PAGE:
Puerto Rico: Transfer pricing documentation rules, for deduction of intercompany charges

Puerto Rico: Transfer pricing documentation rules

An amendment to section 1033.17(a)(17) of Puerto Rico’s tax law (the Puerto Rican Internal Revenue Code of 2011) allows Puerto Rican taxpayers to deduct related-party charges in full if they file a transfer pricing study (documentation) with their income tax returns.


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Puerto Rico historically has disallowed 51% of intercompany charges. In order to deduct the full amount of intercompany charges, taxpayer companies may now file a transfer pricing study with their Puerto Rican income tax return. Companies may file the first Puerto Rican transfer pricing study for the fiscal year ending 31 December 2019. The due date for the tax return is 15 April 2020, if not extended.

The transfer pricing study must follow U.S. transfer pricing regulations if the group has U.S. operations. If the group does not have U.S. operations, the transfer pricing study can follow OECD guidelines.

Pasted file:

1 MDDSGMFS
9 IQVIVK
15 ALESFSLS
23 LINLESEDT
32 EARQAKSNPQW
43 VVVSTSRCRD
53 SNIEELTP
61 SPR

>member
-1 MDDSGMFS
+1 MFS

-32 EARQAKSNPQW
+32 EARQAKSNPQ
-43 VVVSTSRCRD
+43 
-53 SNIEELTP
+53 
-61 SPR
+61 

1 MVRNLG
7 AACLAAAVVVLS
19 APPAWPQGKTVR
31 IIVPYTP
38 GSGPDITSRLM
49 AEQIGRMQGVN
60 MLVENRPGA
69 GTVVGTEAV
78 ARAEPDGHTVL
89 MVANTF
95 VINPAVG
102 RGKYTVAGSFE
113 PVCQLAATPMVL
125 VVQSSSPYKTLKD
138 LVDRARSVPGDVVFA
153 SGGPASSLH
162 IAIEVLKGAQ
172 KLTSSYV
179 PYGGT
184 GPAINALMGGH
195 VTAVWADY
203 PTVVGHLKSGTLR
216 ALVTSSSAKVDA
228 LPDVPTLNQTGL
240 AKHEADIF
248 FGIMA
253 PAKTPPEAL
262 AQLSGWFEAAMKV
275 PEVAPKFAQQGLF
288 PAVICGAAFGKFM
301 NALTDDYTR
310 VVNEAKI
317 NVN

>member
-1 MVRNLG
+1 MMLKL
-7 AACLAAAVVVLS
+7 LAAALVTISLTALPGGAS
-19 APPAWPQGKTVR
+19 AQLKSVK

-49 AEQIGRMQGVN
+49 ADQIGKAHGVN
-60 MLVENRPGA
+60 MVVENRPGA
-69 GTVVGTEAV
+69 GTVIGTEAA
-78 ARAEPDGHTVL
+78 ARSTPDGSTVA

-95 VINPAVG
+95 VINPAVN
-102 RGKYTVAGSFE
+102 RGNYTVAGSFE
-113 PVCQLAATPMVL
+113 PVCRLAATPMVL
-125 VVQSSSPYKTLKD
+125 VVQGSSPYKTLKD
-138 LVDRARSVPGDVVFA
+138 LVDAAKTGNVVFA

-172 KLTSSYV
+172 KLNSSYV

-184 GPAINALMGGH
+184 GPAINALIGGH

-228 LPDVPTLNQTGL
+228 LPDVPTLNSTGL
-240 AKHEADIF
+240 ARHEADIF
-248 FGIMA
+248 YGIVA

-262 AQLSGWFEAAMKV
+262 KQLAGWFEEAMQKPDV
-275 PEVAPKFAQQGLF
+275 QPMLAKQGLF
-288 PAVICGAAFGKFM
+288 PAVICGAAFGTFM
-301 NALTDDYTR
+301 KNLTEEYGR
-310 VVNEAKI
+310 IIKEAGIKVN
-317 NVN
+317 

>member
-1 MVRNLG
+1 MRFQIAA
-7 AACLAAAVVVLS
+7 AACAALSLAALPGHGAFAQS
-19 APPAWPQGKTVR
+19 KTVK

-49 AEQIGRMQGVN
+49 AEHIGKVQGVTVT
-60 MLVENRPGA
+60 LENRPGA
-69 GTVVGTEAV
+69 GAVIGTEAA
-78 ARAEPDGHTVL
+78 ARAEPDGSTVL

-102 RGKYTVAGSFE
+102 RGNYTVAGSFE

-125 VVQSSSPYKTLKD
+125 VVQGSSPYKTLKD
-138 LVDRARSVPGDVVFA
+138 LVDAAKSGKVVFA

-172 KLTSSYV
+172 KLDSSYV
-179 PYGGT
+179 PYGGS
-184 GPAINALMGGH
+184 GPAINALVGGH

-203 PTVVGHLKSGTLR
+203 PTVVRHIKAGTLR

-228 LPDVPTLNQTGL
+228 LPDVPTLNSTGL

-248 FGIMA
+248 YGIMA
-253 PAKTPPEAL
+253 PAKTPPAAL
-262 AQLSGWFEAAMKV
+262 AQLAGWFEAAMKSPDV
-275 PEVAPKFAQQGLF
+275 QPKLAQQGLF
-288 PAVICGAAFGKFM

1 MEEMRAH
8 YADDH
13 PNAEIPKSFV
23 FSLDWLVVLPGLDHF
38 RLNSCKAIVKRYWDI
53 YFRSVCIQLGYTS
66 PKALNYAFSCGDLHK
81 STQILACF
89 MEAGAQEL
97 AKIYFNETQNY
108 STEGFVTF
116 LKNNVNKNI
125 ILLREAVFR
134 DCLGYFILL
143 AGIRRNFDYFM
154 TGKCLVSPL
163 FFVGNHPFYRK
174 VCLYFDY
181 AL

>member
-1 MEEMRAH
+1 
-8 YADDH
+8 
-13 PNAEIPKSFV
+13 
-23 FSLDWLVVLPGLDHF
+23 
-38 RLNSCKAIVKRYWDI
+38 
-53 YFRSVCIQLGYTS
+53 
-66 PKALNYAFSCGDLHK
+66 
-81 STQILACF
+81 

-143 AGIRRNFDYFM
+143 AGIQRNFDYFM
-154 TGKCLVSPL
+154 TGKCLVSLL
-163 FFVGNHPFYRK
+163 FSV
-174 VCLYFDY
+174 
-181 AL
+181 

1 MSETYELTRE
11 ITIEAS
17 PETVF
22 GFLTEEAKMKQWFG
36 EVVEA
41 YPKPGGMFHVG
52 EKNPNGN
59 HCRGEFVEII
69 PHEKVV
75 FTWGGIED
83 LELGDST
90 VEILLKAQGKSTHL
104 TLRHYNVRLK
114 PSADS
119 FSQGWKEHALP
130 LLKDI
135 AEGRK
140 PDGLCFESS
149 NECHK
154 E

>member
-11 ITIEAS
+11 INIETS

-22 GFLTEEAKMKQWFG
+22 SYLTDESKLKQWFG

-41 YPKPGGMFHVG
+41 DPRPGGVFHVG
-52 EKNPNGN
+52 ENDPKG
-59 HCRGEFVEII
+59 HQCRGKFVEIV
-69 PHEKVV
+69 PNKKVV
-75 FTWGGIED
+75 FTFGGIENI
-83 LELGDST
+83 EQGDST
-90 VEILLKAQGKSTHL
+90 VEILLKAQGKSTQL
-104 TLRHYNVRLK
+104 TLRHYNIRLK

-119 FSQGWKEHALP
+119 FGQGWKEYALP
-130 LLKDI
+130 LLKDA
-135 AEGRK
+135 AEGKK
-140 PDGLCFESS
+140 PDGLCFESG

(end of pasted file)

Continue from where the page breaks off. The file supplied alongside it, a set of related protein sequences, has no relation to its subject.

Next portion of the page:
KPMG observation

Additional details have not been provided, and formal regulations are expected from the Puerto Rico tax authorities. For studies written in accordance with Reg. section 1.482 (i.e., U.S. Treasury regulations), taxpayers may expect that the content would be similar to the 10 principle documents under Reg. section 1.6662. More details about the specific content for the Puerto Rico transfer pricing studies are currently not known.

Taxpayers may want to consider developing the facts of their transactions from the perspective of the Puerto Rican taxpayer. The language for the transfer pricing studies is English, and it is not certain if Spanish language studies will be accepted. Studies written in other languages apparently would not be accepted.

The transfer pricing study may not be sufficient to prove the arm’s length nature of the transactions for purposes other than the 51% disallowance. The historical Puerto Rican transfer pricing rules under section 1047 of the Puerto Rico Internal Revenue Code are still in effect.

Bottom line—additional clarification is expected. In the meantime, taxpayers may want to consider developing their transfer pricing studies and documentation to meet the new requirements for including it as part of their tax returns.

For more information, contact a KPMG tax professional in Puerto Rico:

Rolando López | +1 (787) 622-5340 | rlopez@kpmg.com

Carlos A. Molina | +1 (787) 622-5311 | cmolina@kpmg.com

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